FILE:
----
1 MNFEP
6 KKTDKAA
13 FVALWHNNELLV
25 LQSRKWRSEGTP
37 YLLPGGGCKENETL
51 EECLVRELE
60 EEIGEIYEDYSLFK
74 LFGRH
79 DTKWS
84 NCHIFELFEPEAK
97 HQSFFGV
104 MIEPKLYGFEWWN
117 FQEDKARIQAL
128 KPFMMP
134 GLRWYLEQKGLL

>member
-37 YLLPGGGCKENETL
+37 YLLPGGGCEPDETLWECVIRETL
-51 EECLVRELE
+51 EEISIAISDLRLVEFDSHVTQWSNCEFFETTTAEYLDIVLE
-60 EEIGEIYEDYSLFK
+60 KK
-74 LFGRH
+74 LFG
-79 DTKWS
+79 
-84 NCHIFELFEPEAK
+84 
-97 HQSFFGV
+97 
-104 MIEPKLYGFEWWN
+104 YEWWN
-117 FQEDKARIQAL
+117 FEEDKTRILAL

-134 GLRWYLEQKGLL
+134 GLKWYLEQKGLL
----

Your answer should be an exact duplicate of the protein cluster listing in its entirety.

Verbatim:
1 MNFEP
6 KKTDKAA
13 FVALWHNNELLV
25 LQSRKWRSEGTP
37 YLLPGGGCKENETL
51 EECLVRELE
60 EEIGEIYEDYSLFK
74 LFGRH
79 DTKWS
84 NCHIFELFEPEAK
97 HQSFFGV
104 MIEPKLYGFEWWN
117 FQEDKARIQAL
128 KPFMMP
134 GLRWYLEQKGLL

>member
-37 YLLPGGGCKENETL
+37 YLLPGGGCEPDETLWECVIRETL
-51 EECLVRELE
+51 EEISIAISDLRLVEFDSHVTQWSNCEFFETTTAEYLDIVLE
-60 EEIGEIYEDYSLFK
+60 KK
-74 LFGRH
+74 LFG
-79 DTKWS
+79 
-84 NCHIFELFEPEAK
+84 
-97 HQSFFGV
+97 
-104 MIEPKLYGFEWWN
+104 YEWWN
-117 FQEDKARIQAL
+117 FEEDKTRILAL

-134 GLRWYLEQKGLL
+134 GLKWYLEQKGLL